Re: RE:RE:Ad-hoc survey of existing Debian git integration tools
PICCA Frederic-Emmanuel writes ("RE:RE:Ad-hoc survey of existing Debian git integration tools"):
> > dgit is a step in this direction.
> Yes and it is nice to have meta data (the dgit things) rerpresenting
> the packages which can be shared between derivatives.
I don't understand what you are referring to here.
> > If you are a downstream, there is no need at all for you to generate
> > and work with source packages. Instead, you could keep your source
> > code entirely in git, and build binaries directly out of git clones.
> Yes but if peoples are using autotools they do not necessarely put
> all the autogenerated files in the git repository. so if you want
> at the end to set up some intégration branch where all the
> autogenerated files are integrated.
Are you saying that your source packages contain things that your git
repositories don't ? This comes up occasionally, and I will say again
what I have said before: I think this is wrong.
You should have a single notion of `source code'. To borrow from the
GPL: the source code is the preferred form for modification.
Either the file (`configure', say) is part of your source code, in
which case it should be in the source package and in the git
repository; or it is not, in which case it should be absent from both.
> or maybe this sort of bootstrapping should be part of the build
> process, or the job of the get-orig-source make target ?
If you think the source code does not include `configure', then
building from source includes regenerating it from `configure.ac' or
Conversely if you think the source code includes `configure', then
building from source does not include regenerating it, merely running
> > If want to do this, the dgit view of the Debian archive is a good
> > starting point, because it is a uniform view of the archive: a git
> > branch containing an editable, buildable package.
> So we need to agreed on a convention in order to let the upstream do the job of integrating their work in the Debian archive.
> Or at least to prepare something which could integrate the Debian archive in the end.
I don't understand.
> > If you find that you want to edit the upstream source, you can make
> > your changes on an upstream git branch, and then merge or cherry pick
> > that into your packaging branch.
> Does it mean that the dgit repo will contain also the upstream repository ?
In git terminology, the tree objects in the dgit view contain the
upstream source code.
The commit objects do not necessarily have as parents any particular
upstream git commits. Indeed, the first time `dgit fetch' is used on
a package never uploaded with dgit, the commit objects generated by
dgit have no external ancestors.
So dgit provides a standardised _tree_. It does not impose any
structure on the _commit graph_, except to insist that the dgit view
of any particular suite is fast-forwarding.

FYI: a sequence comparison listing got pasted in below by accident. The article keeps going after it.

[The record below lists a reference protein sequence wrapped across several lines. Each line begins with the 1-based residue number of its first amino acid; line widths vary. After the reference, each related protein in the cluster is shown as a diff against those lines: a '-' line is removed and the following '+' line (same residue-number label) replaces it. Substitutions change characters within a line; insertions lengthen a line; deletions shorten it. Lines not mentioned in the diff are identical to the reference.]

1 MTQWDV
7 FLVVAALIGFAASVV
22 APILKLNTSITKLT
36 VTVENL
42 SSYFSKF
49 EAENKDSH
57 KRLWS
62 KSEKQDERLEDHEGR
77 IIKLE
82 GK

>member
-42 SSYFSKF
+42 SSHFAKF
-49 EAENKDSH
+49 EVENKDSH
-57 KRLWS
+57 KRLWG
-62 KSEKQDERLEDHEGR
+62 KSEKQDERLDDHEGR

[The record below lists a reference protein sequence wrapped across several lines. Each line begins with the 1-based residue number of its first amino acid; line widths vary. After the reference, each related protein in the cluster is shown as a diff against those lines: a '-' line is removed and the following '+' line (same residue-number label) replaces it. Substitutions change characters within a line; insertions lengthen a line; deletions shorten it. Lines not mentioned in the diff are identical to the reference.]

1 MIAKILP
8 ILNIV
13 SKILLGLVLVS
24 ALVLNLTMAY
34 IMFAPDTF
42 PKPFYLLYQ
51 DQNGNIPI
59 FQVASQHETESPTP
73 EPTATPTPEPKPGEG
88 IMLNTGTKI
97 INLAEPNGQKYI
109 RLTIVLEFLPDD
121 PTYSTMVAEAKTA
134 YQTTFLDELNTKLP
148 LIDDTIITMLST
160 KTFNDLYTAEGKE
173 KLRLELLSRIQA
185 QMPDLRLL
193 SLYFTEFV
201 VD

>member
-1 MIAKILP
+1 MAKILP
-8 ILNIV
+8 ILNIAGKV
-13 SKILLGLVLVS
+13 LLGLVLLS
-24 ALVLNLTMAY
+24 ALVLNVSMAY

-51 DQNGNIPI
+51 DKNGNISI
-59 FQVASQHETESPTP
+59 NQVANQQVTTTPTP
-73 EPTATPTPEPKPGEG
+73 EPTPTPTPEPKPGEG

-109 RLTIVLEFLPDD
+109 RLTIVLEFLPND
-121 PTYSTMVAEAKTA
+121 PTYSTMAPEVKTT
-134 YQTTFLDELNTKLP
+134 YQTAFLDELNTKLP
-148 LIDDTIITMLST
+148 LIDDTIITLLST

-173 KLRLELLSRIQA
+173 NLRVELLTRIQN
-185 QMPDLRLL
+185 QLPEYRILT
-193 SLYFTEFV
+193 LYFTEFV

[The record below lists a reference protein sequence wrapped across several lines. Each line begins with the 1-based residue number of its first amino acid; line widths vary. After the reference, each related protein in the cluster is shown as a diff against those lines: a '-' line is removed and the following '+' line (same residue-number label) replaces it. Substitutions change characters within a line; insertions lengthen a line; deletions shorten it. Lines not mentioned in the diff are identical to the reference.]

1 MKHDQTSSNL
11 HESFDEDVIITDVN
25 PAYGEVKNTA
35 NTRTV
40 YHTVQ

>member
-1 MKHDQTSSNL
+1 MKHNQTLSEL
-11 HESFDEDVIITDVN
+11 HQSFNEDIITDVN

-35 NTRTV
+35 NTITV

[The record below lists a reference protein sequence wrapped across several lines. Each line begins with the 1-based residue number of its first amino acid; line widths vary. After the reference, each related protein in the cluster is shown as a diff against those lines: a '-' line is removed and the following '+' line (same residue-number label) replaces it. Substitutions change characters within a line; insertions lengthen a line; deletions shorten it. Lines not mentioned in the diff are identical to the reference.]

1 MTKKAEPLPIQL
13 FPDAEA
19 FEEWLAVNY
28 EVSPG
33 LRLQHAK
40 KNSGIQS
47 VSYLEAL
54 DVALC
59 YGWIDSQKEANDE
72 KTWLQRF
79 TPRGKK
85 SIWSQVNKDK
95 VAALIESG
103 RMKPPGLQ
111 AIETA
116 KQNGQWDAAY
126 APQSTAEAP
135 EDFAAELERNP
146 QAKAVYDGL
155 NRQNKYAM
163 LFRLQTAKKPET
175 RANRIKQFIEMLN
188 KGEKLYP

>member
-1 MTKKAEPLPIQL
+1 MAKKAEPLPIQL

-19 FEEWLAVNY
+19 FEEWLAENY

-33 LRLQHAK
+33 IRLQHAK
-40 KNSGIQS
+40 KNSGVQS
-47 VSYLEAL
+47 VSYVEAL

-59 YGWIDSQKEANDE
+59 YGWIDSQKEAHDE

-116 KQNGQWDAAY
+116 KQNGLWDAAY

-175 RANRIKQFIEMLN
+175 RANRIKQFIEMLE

For a package whose maintainer is using dgit, it is the maintainer who
should be choosing the commit graph structure, and the contents of
commits other than the tip of the dgit suite branch.
> > If you want to feed your changes back to Debian, you need to provide
> > the maintainer with the format that they are expecting. If the
> > maintainer is using git, a git branch (with reasonably clean history)
> > is probably a good bet, but you should ask the maintainer.
> dgit should propose a sort of PR (via email) in order for the
> upstream to propose the integration of its prepared package into the
> repository. something which is done for now via mentors, maybe
I don't understand.
> does dgit propose to intégrate also the pacakges on mentors
I think you mean `are packages on mentors.d.n visible to dgit'.
The answer to that is `no they currently are not'.
The main part which is missing there is a git server suitable for this
use, but also the mentors workflow is rather unusual, because packages
uploaded to mentors.d.n are not in a suite in the same way as packages
in the archive.
It might be possible to in principle for dgit to present a view of
mentors. But, I wonder if that would be a waste of time. It would be
much simpler for the mentors and mentees to simply exchange git
branches and not bother with source packages at all.
The git branches could easily live on alioth (less of a security
problem than having the dgit repos on alioth, since the sponsor is
going to double-check them anyway).
I don't know what mentors and mentees would think of that.
mentors.d.n would need a way to represent a git-based sponsorship
> > If you are the maintainer, then you can simply dgit push into Debian
> > from your packaging branch. If you have made the git history
> > complicated (eg, with merges), you may need to either linearise it
> > somehow yourself, or simply switch away from `3.0 (quilt)'.
> I do not understand this part why a non linear history is a problem
> for dgit ?
If you are the maintainer of the package in Debian, and you are using
source format `3.0 (quilt)', then you have implicitly committed to
maintaining your package as a linear sequence of patches on top of
upstream. Merging from upstream branches in your git history is not
consistent with that.